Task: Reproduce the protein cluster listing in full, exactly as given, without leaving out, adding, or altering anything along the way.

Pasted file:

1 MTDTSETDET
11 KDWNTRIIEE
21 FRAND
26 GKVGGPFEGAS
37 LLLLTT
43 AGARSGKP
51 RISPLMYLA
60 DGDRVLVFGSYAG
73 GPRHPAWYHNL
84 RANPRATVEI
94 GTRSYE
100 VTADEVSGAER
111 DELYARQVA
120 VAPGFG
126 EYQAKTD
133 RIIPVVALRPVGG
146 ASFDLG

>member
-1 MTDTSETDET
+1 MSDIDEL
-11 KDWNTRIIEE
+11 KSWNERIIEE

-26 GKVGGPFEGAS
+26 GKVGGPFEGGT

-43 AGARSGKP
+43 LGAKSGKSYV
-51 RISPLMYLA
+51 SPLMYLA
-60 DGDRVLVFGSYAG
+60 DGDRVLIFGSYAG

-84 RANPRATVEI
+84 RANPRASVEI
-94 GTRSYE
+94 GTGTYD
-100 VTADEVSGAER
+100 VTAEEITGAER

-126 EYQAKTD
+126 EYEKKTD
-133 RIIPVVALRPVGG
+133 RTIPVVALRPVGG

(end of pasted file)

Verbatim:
1 MTDTSETDET
11 KDWNTRIIEE
21 FRAND
26 GKVGGPFEGAS
37 LLLLTT
43 AGARSGKP
51 RISPLMYLA
60 DGDRVLVFGSYAG
73 GPRHPAWYHNL
84 RANPRATVEI
94 GTRSYE
100 VTADEVSGAER
111 DELYARQVA
120 VAPGFG
126 EYQAKTD
133 RIIPVVALRPVGG
146 ASFDLG

>member
-1 MTDTSETDET
+1 MSDIDEL
-11 KDWNTRIIEE
+11 KSWNERIIEE

-26 GKVGGPFEGAS
+26 GKVGGPFEGGT

-43 AGARSGKP
+43 LGAKSGKSYV
-51 RISPLMYLA
+51 SPLMYLA
-60 DGDRVLVFGSYAG
+60 DGDRVLIFGSYAG

-84 RANPRATVEI
+84 RANPRASVEI
-94 GTRSYE
+94 GTGTYD
-100 VTADEVSGAER
+100 VTAEEITGAER

-126 EYQAKTD
+126 EYEKKTD
-133 RIIPVVALRPVGG
+133 RTIPVVALRPVGG